First 100 days reflect dichotomy of NaMo

The overarching message of his first 100 days is that the new Modi is a man above partisan lines, working untiringly only for the good of the country.

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Ashish Mehta | September 5, 2014



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The cliché about India – whatever you say about it, the opposite is equally true – can be applied to Narendra Modi too. Thus, his growing number of fans and the remaining critics both are sometimes right. That may not have been the case earlier in his role as chief minister, but after becoming the prime minister he has once again attempted to remodel himself, fashioning himself as a statesman-in-the-making. In the process, however, there have been divergent trends. For instance, inviting the Pakistan prime minister for the swearing-in ceremony was as surprising as withdrawing from the foreign secretary-level talks.

The overarching message of his first 100 days is that the new Modi is a man above partisan lines, working untiringly only for the good of the country. Gone are the belligerent attacks on the Delhi sultanate and shrill calls for a Congress-free India. Gone are the days when he constantly sought to hog the headlines with controversial remarks. Instead, he seeks to take everybody along. He is positively avoiding the media. There is no harping on divisive communal symbols. His single-minded focus is on governance, on revamping the administrative machinery and making it work for development – something he has been credited with in his earlier role. He is bringing in innovative ideas (how surprising that nobody before him thought of launching a campaign for toilets!). He is ready for radical departures (his predecessor too spoke of revamping the planning commission, but nobody so far had the guts to fold it up). He is prepared to go beyond party politics, and continue bright ideas of the previous government (Aadhaar being a prime example).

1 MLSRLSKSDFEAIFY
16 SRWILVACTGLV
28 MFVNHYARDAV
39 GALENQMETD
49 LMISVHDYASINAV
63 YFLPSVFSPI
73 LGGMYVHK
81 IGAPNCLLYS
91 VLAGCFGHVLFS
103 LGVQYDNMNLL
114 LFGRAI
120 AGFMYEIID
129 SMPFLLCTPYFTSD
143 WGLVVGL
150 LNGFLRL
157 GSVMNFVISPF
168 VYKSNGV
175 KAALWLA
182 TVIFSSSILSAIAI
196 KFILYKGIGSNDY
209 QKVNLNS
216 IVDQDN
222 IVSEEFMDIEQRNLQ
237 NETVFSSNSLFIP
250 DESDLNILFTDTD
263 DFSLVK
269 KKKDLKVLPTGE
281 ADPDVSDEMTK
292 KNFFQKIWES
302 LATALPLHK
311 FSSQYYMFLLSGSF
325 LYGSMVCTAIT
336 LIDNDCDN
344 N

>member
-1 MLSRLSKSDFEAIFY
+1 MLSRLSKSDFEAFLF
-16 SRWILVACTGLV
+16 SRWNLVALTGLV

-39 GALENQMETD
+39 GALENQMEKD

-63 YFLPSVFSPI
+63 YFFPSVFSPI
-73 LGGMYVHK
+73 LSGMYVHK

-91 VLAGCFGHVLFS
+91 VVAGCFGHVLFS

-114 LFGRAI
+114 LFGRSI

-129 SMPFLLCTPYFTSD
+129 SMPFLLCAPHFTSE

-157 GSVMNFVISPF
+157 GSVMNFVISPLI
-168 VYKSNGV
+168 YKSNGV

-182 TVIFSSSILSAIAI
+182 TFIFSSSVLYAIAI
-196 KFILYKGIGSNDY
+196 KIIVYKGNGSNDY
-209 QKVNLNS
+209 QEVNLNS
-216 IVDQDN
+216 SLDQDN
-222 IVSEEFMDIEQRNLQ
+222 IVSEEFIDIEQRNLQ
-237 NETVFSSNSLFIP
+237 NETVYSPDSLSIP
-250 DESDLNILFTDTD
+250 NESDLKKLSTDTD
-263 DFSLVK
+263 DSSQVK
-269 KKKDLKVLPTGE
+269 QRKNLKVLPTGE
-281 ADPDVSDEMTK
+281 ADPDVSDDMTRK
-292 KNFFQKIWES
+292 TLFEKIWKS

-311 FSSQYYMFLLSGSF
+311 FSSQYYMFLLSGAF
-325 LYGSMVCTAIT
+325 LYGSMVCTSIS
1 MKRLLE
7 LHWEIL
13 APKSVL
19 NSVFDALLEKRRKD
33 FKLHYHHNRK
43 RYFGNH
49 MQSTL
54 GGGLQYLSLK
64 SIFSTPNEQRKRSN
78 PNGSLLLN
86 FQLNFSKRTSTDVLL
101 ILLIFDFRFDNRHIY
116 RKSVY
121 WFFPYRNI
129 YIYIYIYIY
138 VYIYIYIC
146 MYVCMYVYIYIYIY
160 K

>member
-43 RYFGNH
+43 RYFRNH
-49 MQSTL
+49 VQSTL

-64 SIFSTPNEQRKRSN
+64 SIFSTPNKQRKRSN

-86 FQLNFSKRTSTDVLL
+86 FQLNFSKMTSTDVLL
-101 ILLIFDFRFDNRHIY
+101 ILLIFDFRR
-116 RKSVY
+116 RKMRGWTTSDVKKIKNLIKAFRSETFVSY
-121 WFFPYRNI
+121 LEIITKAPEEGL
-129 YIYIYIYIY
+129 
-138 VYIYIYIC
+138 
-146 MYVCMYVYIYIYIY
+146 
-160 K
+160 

This brighter side of the story formed the tone and tenor of Modi’s Independence Day speech – the best by any PM in recent decades, according to many commentators. A new energy seems to be unleashed from the very top, and countless people across the country are infected, taking Modi’s ways as a matter of inspiration. And that is what leaders are supposed to deliver, right? For your vote, what more could you have expected?

But then there is the other side of the story. To begin with, Modi is turning decentralisation of power upside down. Fine, that is the price to be paid for a strong leader. In the government, as well as in the party, there is no place for veterans. Well, veterans never could deliver such a dramatic election result. Dealing with what can be called the main opposition on the matter of naming the leader of opposition and the building friction with the judiciary would have been handled with tact by any other government. This is why the adjective ‘brutal’ sticks to ‘majority’ in such cases.

But more worrying is the trend of hardcore Hindutva elements in the ‘sainya bhaye kotwal’ mode. For the sake of argument, the case of the communal cauldron called Uttar Pradesh can be put aside, because it is a complicated case involving much more than just the BJP factor. But the remarks and actions of people ranging from Dina Nath Batra to Mohan Bhagwat, who want to convince others that India is a Hindu nation, unnerve a majority of those who voted for Modi. They voted for him on the hope of clean and efficient governance, and ignored the saffron streak. The disturbing part is that Modi too is now ignoring this saffron baggage, not asking them to pipe down. This duality of development with Hindutva, often called Moditva, has been the essence of the man so far. Is he changing? The first 100 days provide thin evidence for either answer.

To give the busiest man in India the benefit of doubt, yes, it is just 100 days. In the remaining term, as he works hard to mould India’s reality, rest assured that India’s reality too would be moulding him.

This story first appeared in Magazine Vol 05 Issue 15(01-15 Sept 2014)

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